Thursday, January 24, 2013

GOP Government Shutdown Plan

House Republicans set their extortion calendar. Jonathan Weisman's story today about yesterday's House vote to suspend enforcement of the debt ceiling until May 18 lays out how the government-shutdown thrill ride will proceed in the coming months. The good news is that we will be spared this frontpage-hog for the remainder of the month and all of February. Then March 1 "$110 billion in across-the-board spending cuts to military and domestic programs — known as a sequester — will go into force."
The next real showdown will come by March 27, when the stopgap measure financing the government expires. Republicans have made clear that they are willing to let the government shut down at that time to force deep spending cuts or changes to Medicare and Social Security that would bring down deficits in the long run.
Included in the debt-ceiling suspension is a provision to "withhold the pay of lawmakers in a chamber of Congress that fails to pass a budget blueprint by April 15." This is aimed at Senate Democrats who have not passed a budget since 2009.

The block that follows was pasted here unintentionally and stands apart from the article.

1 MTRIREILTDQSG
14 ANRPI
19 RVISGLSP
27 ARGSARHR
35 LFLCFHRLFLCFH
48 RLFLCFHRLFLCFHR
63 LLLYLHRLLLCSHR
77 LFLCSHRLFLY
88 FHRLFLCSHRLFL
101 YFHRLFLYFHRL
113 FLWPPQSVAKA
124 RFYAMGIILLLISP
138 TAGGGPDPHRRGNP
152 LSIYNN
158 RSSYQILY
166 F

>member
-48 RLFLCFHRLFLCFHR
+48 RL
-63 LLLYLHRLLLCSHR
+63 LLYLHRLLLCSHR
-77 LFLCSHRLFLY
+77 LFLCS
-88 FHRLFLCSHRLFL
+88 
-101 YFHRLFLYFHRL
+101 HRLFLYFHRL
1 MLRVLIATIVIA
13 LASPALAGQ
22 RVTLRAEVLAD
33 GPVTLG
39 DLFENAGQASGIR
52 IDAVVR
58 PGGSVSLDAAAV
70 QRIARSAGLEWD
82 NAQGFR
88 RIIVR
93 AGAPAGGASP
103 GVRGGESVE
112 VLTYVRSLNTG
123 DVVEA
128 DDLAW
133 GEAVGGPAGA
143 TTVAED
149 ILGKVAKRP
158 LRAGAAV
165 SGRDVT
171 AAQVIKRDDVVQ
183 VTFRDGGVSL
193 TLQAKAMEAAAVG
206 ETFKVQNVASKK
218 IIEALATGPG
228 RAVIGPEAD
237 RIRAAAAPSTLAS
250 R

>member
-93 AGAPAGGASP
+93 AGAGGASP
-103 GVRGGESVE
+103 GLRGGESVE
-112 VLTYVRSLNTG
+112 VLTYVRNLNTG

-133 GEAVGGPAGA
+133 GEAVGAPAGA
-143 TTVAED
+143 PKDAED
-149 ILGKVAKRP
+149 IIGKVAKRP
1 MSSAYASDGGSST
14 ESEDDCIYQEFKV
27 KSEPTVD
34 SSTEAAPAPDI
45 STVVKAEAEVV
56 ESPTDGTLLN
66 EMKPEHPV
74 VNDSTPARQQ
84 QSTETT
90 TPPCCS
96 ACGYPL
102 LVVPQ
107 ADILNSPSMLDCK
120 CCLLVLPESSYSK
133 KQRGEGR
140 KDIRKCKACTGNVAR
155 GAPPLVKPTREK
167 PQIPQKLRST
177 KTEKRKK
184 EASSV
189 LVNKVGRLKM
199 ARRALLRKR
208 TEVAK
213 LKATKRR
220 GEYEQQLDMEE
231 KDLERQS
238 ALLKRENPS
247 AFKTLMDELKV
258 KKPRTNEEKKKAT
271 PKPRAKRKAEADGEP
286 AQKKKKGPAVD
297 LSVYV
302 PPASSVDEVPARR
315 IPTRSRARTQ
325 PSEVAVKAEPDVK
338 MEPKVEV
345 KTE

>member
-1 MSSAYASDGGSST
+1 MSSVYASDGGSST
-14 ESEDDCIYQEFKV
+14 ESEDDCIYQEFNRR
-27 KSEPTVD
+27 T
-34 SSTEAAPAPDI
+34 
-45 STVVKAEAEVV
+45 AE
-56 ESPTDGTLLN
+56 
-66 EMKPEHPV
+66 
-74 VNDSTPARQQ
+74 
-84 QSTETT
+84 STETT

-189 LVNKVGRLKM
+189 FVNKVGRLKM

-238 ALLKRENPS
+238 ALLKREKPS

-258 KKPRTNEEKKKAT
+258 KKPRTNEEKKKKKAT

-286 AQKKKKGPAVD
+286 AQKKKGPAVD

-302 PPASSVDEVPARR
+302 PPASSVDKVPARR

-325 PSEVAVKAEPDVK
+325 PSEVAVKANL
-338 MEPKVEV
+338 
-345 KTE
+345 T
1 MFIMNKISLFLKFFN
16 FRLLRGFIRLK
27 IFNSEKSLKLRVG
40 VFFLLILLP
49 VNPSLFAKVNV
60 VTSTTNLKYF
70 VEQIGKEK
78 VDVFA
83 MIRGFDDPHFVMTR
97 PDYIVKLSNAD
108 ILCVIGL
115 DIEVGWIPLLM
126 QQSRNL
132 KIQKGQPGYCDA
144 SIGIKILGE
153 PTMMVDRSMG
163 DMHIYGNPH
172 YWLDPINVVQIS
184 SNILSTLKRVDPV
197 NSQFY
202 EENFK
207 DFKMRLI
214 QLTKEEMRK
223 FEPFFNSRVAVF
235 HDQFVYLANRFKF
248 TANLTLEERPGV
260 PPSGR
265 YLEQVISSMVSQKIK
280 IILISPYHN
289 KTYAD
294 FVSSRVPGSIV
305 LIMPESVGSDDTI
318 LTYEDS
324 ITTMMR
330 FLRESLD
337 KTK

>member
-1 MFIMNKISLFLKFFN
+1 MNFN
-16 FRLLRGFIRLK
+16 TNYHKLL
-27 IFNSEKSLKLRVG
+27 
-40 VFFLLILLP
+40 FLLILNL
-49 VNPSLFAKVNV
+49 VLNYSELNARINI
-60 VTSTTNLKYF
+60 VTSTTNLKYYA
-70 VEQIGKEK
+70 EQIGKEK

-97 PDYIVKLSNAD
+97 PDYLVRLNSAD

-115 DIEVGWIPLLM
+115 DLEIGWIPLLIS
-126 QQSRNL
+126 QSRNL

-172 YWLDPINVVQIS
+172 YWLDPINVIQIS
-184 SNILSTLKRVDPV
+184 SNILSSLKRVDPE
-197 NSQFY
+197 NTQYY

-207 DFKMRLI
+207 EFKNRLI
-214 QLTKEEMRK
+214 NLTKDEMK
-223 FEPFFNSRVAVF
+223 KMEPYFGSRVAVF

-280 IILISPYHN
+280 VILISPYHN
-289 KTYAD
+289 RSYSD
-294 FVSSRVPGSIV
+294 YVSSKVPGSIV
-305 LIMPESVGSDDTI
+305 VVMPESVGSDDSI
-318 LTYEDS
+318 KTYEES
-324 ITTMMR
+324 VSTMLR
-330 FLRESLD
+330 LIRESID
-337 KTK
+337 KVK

The GOP design here is to get the Senate to produce a budget that can be reconciled in conference with the Ryan Plan, a.k.a., "The Path to Prosperity," and inflict as much damage as possible on Medicare, Medicaid and Social Security. We're talking about the block granting of Medicaid; the privatizing of Medicare and raising its eligibility age; and while Ryan changed his tune and now calls for no changes in Social Security, Boehner sought a chained CPI in the recent fiscal cliff negotiations, and privatization remains the Republican Holy Grail. And what Boehner is talking about, a balanced budget over the next ten years, is actually much worse than the Ryan Plan, which doesn't balance the budget until 2040. This is from today's lead unsigned editorial in the New York Times:
If the House actually wants to put forth a balanced budget over the next 10 years, as Mr. Boehner vowed to do on Wednesday, let the public see what that really means: unimaginable cuts and changes to Medicare and Medicaid, and the elimination of scores of popular and vital programs that benefit both the poor and the middle class. Up to now, Republicans have been understandably wary of specifying how that would be done without raising taxes. Mitt Romney wouldn’t do it, and even Representative Paul Ryan’s budgets up to now wouldn’t balance the budget until 2040.

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